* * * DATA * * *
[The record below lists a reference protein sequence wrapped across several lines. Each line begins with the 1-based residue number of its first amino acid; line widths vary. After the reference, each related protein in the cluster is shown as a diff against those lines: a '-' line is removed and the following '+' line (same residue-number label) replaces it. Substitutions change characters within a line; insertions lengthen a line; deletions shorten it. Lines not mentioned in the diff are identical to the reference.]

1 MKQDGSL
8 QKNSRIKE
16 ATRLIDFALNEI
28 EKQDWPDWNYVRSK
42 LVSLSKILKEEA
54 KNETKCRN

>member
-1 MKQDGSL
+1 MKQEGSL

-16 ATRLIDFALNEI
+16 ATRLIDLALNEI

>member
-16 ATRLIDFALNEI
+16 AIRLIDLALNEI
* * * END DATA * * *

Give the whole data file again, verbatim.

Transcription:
[The record below lists a reference protein sequence wrapped across several lines. Each line begins with the 1-based residue number of its first amino acid; line widths vary. After the reference, each related protein in the cluster is shown as a diff against those lines: a '-' line is removed and the following '+' line (same residue-number label) replaces it. Substitutions change characters within a line; insertions lengthen a line; deletions shorten it. Lines not mentioned in the diff are identical to the reference.]

1 MKQDGSL
8 QKNSRIKE
16 ATRLIDFALNEI
28 EKQDWPDWNYVRSK
42 LVSLSKILKEEA
54 KNETKCRN

>member
-1 MKQDGSL
+1 MKQEGSL

-16 ATRLIDFALNEI
+16 ATRLIDLALNEI

>member
-16 ATRLIDFALNEI
+16 AIRLIDLALNEI